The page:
I loved the library when I was kid. My family lived about 30 miles out of town on a farm, so when we’d go into town for groceries on Saturday, I’d ask to stop downtown so I could go to the library. My parents would go off to do other errands and leave me in my world of books. I’d check out a bunch of books, which I’d store in a stack on one side of a stair step and work my way through during the week. I also loved the bookmobile visits to our school, Teri! I haven’t thought about the bookmobile in a long time. And I love the smell of library books–other books don’t smell like that.

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    • Sherrey Meyer October 25, 2013 at 8:34 pm Reply

      Stephanie, I’m struck that all three commenters today were living in rural areas and had to “go into town” for groceries and the library! What a coincidence this is for me, the city girl. And Teri, commenting just ahead of you, stayed at the library while her mom shopped. And the bookmobiles seem a fascination to all of us. I loved your last sentence the most — the smell of books in a library have a distinct aroma. Sometimes I think I’m imagining that until I walk into our local library today. Glad you stopped in.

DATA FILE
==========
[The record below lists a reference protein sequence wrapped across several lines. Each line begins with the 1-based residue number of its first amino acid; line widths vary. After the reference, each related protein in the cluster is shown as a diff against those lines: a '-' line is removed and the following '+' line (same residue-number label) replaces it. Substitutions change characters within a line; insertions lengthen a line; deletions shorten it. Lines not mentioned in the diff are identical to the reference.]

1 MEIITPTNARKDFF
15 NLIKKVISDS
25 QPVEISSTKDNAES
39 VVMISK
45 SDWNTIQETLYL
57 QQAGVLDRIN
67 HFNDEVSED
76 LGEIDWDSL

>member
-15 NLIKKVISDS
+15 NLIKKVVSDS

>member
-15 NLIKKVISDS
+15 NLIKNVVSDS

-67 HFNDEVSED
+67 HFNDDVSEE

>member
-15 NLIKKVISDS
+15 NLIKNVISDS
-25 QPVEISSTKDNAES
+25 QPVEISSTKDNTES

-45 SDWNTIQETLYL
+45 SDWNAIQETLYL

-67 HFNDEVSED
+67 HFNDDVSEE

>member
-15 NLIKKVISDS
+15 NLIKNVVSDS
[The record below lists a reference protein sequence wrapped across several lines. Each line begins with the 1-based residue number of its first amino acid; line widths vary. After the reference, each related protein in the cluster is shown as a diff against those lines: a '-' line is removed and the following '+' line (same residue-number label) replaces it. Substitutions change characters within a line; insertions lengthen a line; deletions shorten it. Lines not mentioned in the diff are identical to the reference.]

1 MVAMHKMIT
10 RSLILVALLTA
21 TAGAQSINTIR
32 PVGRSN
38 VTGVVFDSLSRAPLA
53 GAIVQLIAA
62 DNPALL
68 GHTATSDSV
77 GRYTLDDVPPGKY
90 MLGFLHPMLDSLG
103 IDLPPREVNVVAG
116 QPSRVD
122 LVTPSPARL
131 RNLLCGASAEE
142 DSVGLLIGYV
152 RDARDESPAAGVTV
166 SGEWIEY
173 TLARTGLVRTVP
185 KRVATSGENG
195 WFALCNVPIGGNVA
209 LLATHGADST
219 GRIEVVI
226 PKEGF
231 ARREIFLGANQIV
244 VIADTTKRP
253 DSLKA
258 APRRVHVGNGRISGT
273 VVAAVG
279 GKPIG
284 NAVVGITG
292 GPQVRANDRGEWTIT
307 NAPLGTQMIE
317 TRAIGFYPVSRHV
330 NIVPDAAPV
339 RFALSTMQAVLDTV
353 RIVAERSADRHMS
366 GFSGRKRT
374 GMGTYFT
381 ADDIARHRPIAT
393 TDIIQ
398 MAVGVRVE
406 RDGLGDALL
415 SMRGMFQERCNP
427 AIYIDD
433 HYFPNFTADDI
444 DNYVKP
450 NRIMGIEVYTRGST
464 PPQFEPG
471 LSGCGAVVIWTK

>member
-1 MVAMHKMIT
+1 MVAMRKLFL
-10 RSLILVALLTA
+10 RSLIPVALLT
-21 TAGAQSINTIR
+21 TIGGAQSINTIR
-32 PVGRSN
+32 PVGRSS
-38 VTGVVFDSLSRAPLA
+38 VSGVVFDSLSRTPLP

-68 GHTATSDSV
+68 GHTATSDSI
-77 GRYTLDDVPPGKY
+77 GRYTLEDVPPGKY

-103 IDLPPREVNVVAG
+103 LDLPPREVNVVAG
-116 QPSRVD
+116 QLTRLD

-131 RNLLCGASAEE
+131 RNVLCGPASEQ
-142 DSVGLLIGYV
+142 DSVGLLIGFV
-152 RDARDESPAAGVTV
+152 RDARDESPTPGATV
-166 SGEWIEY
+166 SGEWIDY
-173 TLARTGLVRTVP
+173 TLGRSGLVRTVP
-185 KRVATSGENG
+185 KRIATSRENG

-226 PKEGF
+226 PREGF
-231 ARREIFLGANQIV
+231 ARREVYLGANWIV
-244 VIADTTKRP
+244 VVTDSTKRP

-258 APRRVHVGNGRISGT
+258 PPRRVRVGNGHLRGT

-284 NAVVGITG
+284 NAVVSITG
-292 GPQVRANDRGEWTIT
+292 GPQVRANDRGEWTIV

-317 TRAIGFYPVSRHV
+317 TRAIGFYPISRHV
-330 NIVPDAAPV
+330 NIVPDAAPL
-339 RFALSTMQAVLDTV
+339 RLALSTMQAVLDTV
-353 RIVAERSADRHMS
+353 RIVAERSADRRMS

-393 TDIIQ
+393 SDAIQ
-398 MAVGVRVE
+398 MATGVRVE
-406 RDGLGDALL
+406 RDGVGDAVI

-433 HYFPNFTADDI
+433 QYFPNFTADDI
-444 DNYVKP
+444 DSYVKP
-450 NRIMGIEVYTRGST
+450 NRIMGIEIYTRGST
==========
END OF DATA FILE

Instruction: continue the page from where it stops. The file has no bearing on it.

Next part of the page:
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  4. tpolen October 25, 2013 at 6:51 am Reply

    When I was young and we would “go to town”, I hated shopping, and still do, so I’d ask my mom if I could just go to the library and she could pick me up when she was finished. I also remember the bookmobile coming to our school, always an exciting day for me. My mom was a teacher, but it was always my dad who read to me – kind of ironic.

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    • Sherrey Meyer October 25, 2013 at 8:32 pm Reply

      Teri, what a great way to spend the time while your mom shopped. Bookmobiles were like buses full of treasures in my mind. Sounds like books have been with you most of your life too.

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  5. marianbeaman October 25, 2013 at 4:37 am Reply

    I remember being taken on a field trip to the “big” library in little Elizabethtown, PA. Also, I was given books for birthdays and Christmas. When it wasn’t too cold or too hot, I would escape to the attic where I could read alone. The photo about reading I most treasure is the one of me with my nose in a book on my rocking chair at age 2. (Image in Purple Passages on my blog.) I vaguely remember being read to, mostly by my mother and Aunt Ruthie. All my memories of reading or being read to in childhood give me a warm, fuzzy feeling.

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    • Sherrey Meyer October 25, 2013 at 8:31 pm Reply

      Marian, I thought of my first library as big too, but as I look at the photo above, it’s not really all that big. Do you suppose it was because I was so little at the time? I love the image of you the little girl escaping to an attic to read! And I’ll be checking out the photo in Purple Passages. Yes, any idea of books being read or reading them gives me warm fuzzies too. So glad you stopped by today!